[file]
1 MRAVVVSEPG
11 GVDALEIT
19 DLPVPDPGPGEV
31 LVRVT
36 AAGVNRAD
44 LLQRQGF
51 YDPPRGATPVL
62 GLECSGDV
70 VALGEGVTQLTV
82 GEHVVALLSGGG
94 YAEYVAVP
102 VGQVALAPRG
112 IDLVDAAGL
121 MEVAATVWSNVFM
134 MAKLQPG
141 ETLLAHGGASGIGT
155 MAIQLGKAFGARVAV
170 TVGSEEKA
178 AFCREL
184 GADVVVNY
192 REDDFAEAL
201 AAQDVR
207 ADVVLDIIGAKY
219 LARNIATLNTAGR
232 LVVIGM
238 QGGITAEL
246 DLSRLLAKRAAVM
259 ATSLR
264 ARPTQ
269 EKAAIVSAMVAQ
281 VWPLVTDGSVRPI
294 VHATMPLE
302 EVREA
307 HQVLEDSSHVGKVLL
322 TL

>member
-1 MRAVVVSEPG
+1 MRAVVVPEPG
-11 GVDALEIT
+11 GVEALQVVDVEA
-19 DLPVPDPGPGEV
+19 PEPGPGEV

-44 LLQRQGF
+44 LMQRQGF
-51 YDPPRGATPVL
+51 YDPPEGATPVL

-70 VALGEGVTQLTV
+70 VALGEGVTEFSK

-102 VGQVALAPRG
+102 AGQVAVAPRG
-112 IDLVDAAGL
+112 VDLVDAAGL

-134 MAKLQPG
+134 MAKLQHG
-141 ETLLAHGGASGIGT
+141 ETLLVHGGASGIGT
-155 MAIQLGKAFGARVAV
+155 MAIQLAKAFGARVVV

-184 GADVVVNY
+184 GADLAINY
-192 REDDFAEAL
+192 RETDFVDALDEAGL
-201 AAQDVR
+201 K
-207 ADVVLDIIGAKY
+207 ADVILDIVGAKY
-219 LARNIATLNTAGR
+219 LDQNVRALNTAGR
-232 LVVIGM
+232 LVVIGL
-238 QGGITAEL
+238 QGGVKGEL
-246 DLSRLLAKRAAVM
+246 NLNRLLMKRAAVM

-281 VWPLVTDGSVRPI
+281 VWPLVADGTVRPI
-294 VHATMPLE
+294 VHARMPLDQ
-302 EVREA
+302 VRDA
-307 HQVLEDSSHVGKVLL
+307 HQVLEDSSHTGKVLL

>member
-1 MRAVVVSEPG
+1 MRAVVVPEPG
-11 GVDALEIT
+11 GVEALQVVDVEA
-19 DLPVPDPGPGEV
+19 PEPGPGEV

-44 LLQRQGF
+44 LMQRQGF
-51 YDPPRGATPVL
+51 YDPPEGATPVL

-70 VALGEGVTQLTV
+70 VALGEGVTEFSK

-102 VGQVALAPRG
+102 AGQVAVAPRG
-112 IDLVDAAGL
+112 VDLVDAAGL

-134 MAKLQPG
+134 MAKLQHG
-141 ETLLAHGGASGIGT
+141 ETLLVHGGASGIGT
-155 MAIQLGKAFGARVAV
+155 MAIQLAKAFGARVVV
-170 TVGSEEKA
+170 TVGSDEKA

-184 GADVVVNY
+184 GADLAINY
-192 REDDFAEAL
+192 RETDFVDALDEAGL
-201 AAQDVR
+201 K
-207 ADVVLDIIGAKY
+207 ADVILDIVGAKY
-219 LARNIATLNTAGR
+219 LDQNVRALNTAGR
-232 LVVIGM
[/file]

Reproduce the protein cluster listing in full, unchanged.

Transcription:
1 MRAVVVSEPG
11 GVDALEIT
19 DLPVPDPGPGEV
31 LVRVT
36 AAGVNRAD
44 LLQRQGF
51 YDPPRGATPVL
62 GLECSGDV
70 VALGEGVTQLTV
82 GEHVVALLSGGG
94 YAEYVAVP
102 VGQVALAPRG
112 IDLVDAAGL
121 MEVAATVWSNVFM
134 MAKLQPG
141 ETLLAHGGASGIGT
155 MAIQLGKAFGARVAV
170 TVGSEEKA
178 AFCREL
184 GADVVVNY
192 REDDFAEAL
201 AAQDVR
207 ADVVLDIIGAKY
219 LARNIATLNTAGR
232 LVVIGM
238 QGGITAEL
246 DLSRLLAKRAAVM
259 ATSLR
264 ARPTQ
269 EKAAIVSAMVAQ
281 VWPLVTDGSVRPI
294 VHATMPLE
302 EVREA
307 HQVLEDSSHVGKVLL
322 TL

>member
-1 MRAVVVSEPG
+1 MRAVVVPEPG
-11 GVDALEIT
+11 GVEALQVVDVEA
-19 DLPVPDPGPGEV
+19 PEPGPGEV

-44 LLQRQGF
+44 LMQRQGF
-51 YDPPRGATPVL
+51 YDPPEGATPVL

-70 VALGEGVTQLTV
+70 VALGEGVTEFSK

-102 VGQVALAPRG
+102 AGQVAVAPRG
-112 IDLVDAAGL
+112 VDLVDAAGL

-134 MAKLQPG
+134 MAKLQHG
-141 ETLLAHGGASGIGT
+141 ETLLVHGGASGIGT
-155 MAIQLGKAFGARVAV
+155 MAIQLAKAFGARVVV

-184 GADVVVNY
+184 GADLAINY
-192 REDDFAEAL
+192 RETDFVDALDEAGL
-201 AAQDVR
+201 K
-207 ADVVLDIIGAKY
+207 ADVILDIVGAKY
-219 LARNIATLNTAGR
+219 LDQNVRALNTAGR
-232 LVVIGM
+232 LVVIGL
-238 QGGITAEL
+238 QGGVKGEL
-246 DLSRLLAKRAAVM
+246 NLNRLLMKRAAVM

-281 VWPLVTDGSVRPI
+281 VWPLVADGTVRPI
-294 VHATMPLE
+294 VHARMPLDQ
-302 EVREA
+302 VRDA
-307 HQVLEDSSHVGKVLL
+307 HQVLEDSSHTGKVLL

>member
-1 MRAVVVSEPG
+1 MRAVVVPEPG
-11 GVDALEIT
+11 GVEALQVVDVEA
-19 DLPVPDPGPGEV
+19 PEPGPGEV

-44 LLQRQGF
+44 LMQRQGF
-51 YDPPRGATPVL
+51 YDPPEGATPVL

-70 VALGEGVTQLTV
+70 VALGEGVTEFSK

-102 VGQVALAPRG
+102 AGQVAVAPRG
-112 IDLVDAAGL
+112 VDLVDAAGL

-134 MAKLQPG
+134 MAKLQHG
-141 ETLLAHGGASGIGT
+141 ETLLVHGGASGIGT
-155 MAIQLGKAFGARVAV
+155 MAIQLAKAFGARVVV
-170 TVGSEEKA
+170 TVGSDEKA

-184 GADVVVNY
+184 GADLAINY
-192 REDDFAEAL
+192 RETDFVDALDEAGL
-201 AAQDVR
+201 K
-207 ADVVLDIIGAKY
+207 ADVILDIVGAKY
-219 LARNIATLNTAGR
+219 LDQNVRALNTAGR
-232 LVVIGM